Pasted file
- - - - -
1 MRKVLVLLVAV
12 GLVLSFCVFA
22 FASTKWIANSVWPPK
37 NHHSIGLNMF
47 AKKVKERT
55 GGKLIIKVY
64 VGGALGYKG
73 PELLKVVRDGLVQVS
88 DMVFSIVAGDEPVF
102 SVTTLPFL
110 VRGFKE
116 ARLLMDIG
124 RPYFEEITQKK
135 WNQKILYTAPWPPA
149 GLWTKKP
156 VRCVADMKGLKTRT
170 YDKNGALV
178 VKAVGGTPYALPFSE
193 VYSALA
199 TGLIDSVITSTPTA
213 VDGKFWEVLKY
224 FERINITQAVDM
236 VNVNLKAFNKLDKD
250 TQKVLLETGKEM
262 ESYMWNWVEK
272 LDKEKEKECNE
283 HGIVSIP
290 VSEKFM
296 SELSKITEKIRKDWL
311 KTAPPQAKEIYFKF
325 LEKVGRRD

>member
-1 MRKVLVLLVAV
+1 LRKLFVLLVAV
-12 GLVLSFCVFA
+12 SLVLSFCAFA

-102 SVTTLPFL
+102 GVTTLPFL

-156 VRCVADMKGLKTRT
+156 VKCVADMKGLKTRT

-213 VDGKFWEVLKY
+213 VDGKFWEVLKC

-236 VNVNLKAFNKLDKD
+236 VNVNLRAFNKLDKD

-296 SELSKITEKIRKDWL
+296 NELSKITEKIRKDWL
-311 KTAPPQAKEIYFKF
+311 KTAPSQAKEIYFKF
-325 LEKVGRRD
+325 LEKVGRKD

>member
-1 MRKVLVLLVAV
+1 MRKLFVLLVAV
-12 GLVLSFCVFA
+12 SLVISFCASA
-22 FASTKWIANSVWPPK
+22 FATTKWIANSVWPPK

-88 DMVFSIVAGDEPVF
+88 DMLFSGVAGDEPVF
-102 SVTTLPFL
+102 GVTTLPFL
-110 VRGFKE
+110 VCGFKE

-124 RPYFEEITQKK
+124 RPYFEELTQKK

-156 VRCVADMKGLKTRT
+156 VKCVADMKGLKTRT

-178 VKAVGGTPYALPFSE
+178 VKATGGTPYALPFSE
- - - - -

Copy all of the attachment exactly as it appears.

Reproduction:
1 MRKVLVLLVAV
12 GLVLSFCVFA
22 FASTKWIANSVWPPK
37 NHHSIGLNMF
47 AKKVKERT
55 GGKLIIKVY
64 VGGALGYKG
73 PELLKVVRDGLVQVS
88 DMVFSIVAGDEPVF
102 SVTTLPFL
110 VRGFKE
116 ARLLMDIG
124 RPYFEEITQKK
135 WNQKILYTAPWPPA
149 GLWTKKP
156 VRCVADMKGLKTRT
170 YDKNGALV
178 VKAVGGTPYALPFSE
193 VYSALA
199 TGLIDSVITSTPTA
213 VDGKFWEVLKY
224 FERINITQAVDM
236 VNVNLKAFNKLDKD
250 TQKVLLETGKEM
262 ESYMWNWVEK
272 LDKEKEKECNE
283 HGIVSIP
290 VSEKFM
296 SELSKITEKIRKDWL
311 KTAPPQAKEIYFKF
325 LEKVGRRD

>member
-1 MRKVLVLLVAV
+1 LRKLFVLLVAV
-12 GLVLSFCVFA
+12 SLVLSFCAFA

-102 SVTTLPFL
+102 GVTTLPFL

-156 VRCVADMKGLKTRT
+156 VKCVADMKGLKTRT

-213 VDGKFWEVLKY
+213 VDGKFWEVLKC

-236 VNVNLKAFNKLDKD
+236 VNVNLRAFNKLDKD

-296 SELSKITEKIRKDWL
+296 NELSKITEKIRKDWL
-311 KTAPPQAKEIYFKF
+311 KTAPSQAKEIYFKF
-325 LEKVGRRD
+325 LEKVGRKD

>member
-1 MRKVLVLLVAV
+1 MRKLFVLLVAV
-12 GLVLSFCVFA
+12 SLVISFCASA
-22 FASTKWIANSVWPPK
+22 FATTKWIANSVWPPK

-88 DMVFSIVAGDEPVF
+88 DMLFSGVAGDEPVF
-102 SVTTLPFL
+102 GVTTLPFL
-110 VRGFKE
+110 VCGFKE

-124 RPYFEEITQKK
+124 RPYFEELTQKK

-156 VRCVADMKGLKTRT
+156 VKCVADMKGLKTRT

-178 VKAVGGTPYALPFSE
+178 VKATGGTPYALPFSE